Over the course of time, the two charactersโ€™ lives would become inextricably entwined, they would embark on engineering projects, study astronomy, work on other branches of science, write books and and share a life together. As soon as Pamuk tricks us into thinking that one is inferior to the other, and into making us think we have a good grasp of who is truly master or slave, their roles would be reversed until it becomes difficult to tell them apart. And yet, their likeness is something that they do not acknowledge openly.

By and by, the question of who is superior? fades into oblivion and metamorphoses into who is who?

On one occasion, the Sultan asks them, โ€œHave you two never looked at yourselves in the mirror together?โ€

And there it was, the very point that I missed hiding in plain sight โ€” East and West personified!

And who else more qualified to write about their tumultuous but inevitable relationship? But of course! A man from that city perched on both East and West!

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A Strangeness in My Mind

February 2021

The first page of this book quotes a passage from William Wordsworthโ€™s The Prelude:
โ€œI had melancholy thoughtsโ€ฆ
A strangeness in my mind,
A feeling that I was not for that hour,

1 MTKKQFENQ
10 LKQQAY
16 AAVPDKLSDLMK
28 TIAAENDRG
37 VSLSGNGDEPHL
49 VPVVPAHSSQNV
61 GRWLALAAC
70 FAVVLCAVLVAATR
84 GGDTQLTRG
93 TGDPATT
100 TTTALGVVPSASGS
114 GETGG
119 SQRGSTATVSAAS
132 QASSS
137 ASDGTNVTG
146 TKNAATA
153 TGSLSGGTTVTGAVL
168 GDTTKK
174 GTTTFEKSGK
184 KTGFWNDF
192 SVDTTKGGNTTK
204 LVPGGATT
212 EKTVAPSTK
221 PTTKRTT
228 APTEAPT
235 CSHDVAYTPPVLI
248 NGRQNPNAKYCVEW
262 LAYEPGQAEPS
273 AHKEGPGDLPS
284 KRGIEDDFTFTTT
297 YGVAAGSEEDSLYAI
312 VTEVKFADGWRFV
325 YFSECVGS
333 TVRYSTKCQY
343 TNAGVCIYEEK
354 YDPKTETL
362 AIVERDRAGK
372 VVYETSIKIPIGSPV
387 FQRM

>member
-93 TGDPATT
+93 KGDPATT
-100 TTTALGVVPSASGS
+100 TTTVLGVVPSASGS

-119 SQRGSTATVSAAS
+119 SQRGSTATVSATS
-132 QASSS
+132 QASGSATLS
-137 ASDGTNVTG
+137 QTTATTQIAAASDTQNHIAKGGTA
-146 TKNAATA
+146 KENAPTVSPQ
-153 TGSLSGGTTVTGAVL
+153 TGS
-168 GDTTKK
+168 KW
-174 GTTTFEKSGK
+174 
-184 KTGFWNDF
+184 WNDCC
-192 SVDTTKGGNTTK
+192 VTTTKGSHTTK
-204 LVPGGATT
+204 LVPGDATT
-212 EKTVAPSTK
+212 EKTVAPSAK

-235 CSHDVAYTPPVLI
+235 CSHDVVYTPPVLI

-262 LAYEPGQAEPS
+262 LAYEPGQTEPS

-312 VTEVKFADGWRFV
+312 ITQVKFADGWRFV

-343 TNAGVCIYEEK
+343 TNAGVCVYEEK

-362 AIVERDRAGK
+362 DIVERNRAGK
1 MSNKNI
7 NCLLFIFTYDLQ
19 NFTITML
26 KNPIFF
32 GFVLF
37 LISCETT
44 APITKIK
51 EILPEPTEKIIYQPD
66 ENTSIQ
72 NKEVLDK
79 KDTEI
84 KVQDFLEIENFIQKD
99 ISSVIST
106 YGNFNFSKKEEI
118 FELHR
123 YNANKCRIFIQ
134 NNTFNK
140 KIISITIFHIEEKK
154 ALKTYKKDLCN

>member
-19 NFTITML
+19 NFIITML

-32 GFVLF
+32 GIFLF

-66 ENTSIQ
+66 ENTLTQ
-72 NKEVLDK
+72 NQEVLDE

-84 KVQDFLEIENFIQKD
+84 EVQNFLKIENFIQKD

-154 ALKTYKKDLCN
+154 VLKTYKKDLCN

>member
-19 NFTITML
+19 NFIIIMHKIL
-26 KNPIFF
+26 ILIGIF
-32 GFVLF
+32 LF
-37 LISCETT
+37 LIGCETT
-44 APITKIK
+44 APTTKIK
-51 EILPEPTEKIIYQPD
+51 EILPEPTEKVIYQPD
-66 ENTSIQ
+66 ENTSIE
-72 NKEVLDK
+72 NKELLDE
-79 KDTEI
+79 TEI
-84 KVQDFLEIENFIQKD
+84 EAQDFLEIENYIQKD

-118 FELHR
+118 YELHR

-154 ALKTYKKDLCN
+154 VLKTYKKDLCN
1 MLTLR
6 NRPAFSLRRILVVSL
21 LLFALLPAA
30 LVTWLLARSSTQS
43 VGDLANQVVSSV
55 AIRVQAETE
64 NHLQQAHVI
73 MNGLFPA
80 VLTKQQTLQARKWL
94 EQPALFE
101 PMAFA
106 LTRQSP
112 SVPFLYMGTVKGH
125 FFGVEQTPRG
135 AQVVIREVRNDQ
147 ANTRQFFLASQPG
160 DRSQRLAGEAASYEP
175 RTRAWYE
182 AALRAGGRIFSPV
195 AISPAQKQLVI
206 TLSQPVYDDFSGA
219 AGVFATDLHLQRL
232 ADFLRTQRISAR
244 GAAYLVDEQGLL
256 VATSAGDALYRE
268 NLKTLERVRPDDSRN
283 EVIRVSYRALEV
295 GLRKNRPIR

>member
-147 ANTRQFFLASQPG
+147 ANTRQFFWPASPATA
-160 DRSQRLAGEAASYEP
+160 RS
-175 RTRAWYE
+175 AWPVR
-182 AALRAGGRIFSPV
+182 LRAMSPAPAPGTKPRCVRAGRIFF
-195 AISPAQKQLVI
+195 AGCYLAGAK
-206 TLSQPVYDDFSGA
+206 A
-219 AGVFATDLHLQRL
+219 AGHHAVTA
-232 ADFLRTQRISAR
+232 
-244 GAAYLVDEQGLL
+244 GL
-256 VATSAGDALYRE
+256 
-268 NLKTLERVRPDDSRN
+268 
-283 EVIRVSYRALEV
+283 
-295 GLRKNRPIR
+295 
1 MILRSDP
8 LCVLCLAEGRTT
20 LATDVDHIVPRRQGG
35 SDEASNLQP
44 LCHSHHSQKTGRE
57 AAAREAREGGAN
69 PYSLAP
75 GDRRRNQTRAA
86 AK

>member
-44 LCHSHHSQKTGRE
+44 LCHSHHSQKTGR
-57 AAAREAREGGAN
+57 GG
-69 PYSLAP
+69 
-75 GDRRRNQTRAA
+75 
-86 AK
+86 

Nor for that place.โ€

For someone who has felt like an anachronism all her life, I felt like I owned these lines. It was as if I was meant to read the book just for this, and having come across it right at the start, the rest of the book was an additional literary present.

Ever since I read My Name is Red, I have been looking for the Orhan Pamuk I encountered there in each of his books. (I even looked for the actual Pamuk in Istanbul, persuading the whole family to visit his Museum of Innocence on the European side of the city in the hope of bumping into him.) I never seemed to find that Pamuk again.

But there is something in common with this book and My Name is Red. It is the way he allows different characters to gain control over the narration, thereby lending the reader a fuller grasp.

There are things Pamuk writes that make me uncomfortable, but these simultaneously compel me to admire a straightforwardness about life that only the most courageous writers can execute.

It is only through this book that I have seen for myself what all his works have in common โ€” aside from providing details that escape the average consciousness, perhaps a result of having gone to architecture school โ€” every book is a love story, no matter the plot or the characters: A love story between a writer and a place; between a writer and Istanbul, or Kars; between a writer and Turkey; a love story about the effects of the bittersweet passing of time on a place; about someone who recognizes a nation profoundly inside out, from its complicated politics to its inner conflicts and issues, its customs and traditions, from its spectacular buildings to its impoverished slums, from its most magnificent cities to its humble villages, from its splendid past to what it is now; a love story with a viewpoint only a lasting lover can deliver who, after having seen its glories and deepest flaws and undesirable secrets, remains and continues to love.